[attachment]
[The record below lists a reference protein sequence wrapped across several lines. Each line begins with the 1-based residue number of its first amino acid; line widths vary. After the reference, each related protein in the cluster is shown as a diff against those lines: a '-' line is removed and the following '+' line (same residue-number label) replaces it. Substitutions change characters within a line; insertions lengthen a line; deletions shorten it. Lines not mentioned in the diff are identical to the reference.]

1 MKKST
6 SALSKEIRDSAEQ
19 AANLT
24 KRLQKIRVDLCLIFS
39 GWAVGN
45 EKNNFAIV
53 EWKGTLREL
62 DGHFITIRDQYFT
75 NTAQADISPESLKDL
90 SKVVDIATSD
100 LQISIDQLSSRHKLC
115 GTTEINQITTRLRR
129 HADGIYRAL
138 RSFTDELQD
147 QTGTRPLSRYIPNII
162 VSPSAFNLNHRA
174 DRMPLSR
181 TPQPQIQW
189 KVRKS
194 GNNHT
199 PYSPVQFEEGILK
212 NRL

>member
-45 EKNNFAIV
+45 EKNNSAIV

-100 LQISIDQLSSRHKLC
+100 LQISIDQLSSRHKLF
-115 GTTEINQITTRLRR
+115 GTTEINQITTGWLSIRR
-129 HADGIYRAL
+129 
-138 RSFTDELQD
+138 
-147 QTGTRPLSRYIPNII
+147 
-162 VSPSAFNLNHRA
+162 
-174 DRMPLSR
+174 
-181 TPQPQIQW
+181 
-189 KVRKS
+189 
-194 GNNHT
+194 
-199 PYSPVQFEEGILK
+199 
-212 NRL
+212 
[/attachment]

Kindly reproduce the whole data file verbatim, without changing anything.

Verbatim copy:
[The record below lists a reference protein sequence wrapped across several lines. Each line begins with the 1-based residue number of its first amino acid; line widths vary. After the reference, each related protein in the cluster is shown as a diff against those lines: a '-' line is removed and the following '+' line (same residue-number label) replaces it. Substitutions change characters within a line; insertions lengthen a line; deletions shorten it. Lines not mentioned in the diff are identical to the reference.]

1 MKKST
6 SALSKEIRDSAEQ
19 AANLT
24 KRLQKIRVDLCLIFS
39 GWAVGN
45 EKNNFAIV
53 EWKGTLREL
62 DGHFITIRDQYFT
75 NTAQADISPESLKDL
90 SKVVDIATSD
100 LQISIDQLSSRHKLC
115 GTTEINQITTRLRR
129 HADGIYRAL
138 RSFTDELQD
147 QTGTRPLSRYIPNII
162 VSPSAFNLNHRA
174 DRMPLSR
181 TPQPQIQW
189 KVRKS
194 GNNHT
199 PYSPVQFEEGILK
212 NRL

>member
-45 EKNNFAIV
+45 EKNNSAIV

-100 LQISIDQLSSRHKLC
+100 LQISIDQLSSRHKLF
-115 GTTEINQITTRLRR
+115 GTTEINQITTGWLSIRR
-129 HADGIYRAL
+129 
-138 RSFTDELQD
+138 
-147 QTGTRPLSRYIPNII
+147 
-162 VSPSAFNLNHRA
+162 
-174 DRMPLSR
+174 
-181 TPQPQIQW
+181 
-189 KVRKS
+189 
-194 GNNHT
+194 
-199 PYSPVQFEEGILK
+199 
-212 NRL
+212 